Pride and a little prejudice

Published 2:48 pm Tuesday, October 2, 2012

I have written lots of times about my father. Some of what I write he likes, some not, but he never fusses or pouts or tries to tell me what to write. He is honest that way.

On the contrary, he brags on me to total strangers in grocery stores and doctors’ waiting rooms and doesn’t stop when met with studied indifference.

He will turn 87 this week. I don’t know why we “turn” an age, as in turning a page. Maybe I’ve answered my own question.

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Some of my first memories of my Daddy are on Pensacola Bay, looking out at him on the vast green water. He is water-skiing, a tall and invincible man skimming water on wood, as close to flying as a human could come.

For a few wonderful childhood years, we spent a lot of time on Pensacola Beach. When I’d try to cross the blinding white sand, it felt scalding-hot to tender young feet. My father would hear me cry out and come and scoop me up and rush me to the lace trim of the ocean.

He’s been rescuing me ever since.

He taught me the usual things a good father teaches: how to ride a bike, how to drive a car, how to stay quiet when adults are talking. He also taught me how to parallel park and play poker.

He taught more by example. He got up and went to work every day, rain or shine, with shoes polished and mind right. He’d been to world war in the Pacific; every duty that followed was gravy.

He gave me the things I most wanted: a horse, music lessons, a cocker spaniel puppy.

But more importantly he gave me the things I needed: square meals, comfortable home, discipline, money for college.

I remember vividly the times he was sick and in bed, because they were such rare occasions. Once he had his tonsils out and ate a lot of ice cream. Another time he fell while trimming a tree and broke his leg. He never complained about the pin or the pain.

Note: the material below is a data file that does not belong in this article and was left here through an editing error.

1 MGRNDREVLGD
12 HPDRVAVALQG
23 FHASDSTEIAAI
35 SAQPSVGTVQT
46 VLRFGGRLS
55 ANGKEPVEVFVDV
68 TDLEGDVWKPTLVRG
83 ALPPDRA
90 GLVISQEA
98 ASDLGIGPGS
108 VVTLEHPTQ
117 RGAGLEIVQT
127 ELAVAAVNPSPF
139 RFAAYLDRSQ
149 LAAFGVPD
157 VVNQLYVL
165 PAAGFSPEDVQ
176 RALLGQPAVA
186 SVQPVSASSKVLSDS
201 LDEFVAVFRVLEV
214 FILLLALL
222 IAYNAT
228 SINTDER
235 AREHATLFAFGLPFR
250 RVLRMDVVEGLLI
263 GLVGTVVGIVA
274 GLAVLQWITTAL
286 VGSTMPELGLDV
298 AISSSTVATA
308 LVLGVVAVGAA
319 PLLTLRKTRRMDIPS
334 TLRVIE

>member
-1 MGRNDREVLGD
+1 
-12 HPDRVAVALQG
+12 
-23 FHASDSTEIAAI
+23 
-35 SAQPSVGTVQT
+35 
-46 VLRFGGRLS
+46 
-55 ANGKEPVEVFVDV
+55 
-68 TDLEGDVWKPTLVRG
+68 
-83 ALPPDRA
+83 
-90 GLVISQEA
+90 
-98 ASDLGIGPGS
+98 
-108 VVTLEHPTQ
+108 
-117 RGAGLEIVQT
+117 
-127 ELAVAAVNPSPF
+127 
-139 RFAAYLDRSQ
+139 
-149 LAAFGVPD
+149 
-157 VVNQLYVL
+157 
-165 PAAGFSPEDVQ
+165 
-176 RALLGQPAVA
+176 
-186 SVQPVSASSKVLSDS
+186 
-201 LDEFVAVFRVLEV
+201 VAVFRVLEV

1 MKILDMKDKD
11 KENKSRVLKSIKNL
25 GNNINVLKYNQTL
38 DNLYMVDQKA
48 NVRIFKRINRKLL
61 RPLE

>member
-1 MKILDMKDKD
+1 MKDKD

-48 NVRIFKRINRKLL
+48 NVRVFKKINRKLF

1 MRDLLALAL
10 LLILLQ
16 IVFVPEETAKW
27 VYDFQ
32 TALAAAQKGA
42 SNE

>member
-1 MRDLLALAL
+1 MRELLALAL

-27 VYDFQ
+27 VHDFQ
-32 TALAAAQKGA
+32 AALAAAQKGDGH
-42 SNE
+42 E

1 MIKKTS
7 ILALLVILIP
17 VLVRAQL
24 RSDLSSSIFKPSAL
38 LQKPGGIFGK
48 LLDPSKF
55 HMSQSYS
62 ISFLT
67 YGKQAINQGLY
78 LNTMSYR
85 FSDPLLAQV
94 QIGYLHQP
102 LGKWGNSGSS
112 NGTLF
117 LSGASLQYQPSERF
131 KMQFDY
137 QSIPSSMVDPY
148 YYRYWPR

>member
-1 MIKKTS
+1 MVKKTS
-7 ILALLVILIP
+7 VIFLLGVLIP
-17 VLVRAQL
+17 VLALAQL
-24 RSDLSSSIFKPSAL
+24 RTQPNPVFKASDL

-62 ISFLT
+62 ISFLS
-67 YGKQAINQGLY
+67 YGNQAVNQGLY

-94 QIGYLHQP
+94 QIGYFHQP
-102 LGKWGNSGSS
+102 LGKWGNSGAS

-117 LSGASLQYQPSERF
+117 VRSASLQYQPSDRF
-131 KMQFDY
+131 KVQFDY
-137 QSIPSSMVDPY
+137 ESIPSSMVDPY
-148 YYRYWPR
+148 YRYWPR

On Sunday nights, he’d pop some popcorn and we’d turn on “Bonanza.” I felt like a member of a fine and exclusive club.

In college I won the election for campus newspaper editor. Before the first issue came out, I panicked. This thing that I’d wanted so badly now seemed overwhelming and scary.

I phoned my father, of course. He told me I’d already been doing the job, not to let the title of editor scare me. Just do your best, he said, and I’ll be proud.

And he was.

Out of college, I tried with my former husband to start a weekly newspaper. It failed after 26 weeks, but it wouldn’t have lasted that long without help from my father’s employer. There was at least one page of advertising on which we could depend.

When we came home broke and tired in our old pea-green Pinto, Daddy didn’t say “I told you so,” though he endlessly had preached the wisdom of working for an established company.

I want to take this newspaper you are reading and thump these words the way I’ve seen my father do. “That’s my father,” I’d tell you. “And I’m mighty proud of him.”

(To find out more about Rheta Grimsley Johnson and her books, visit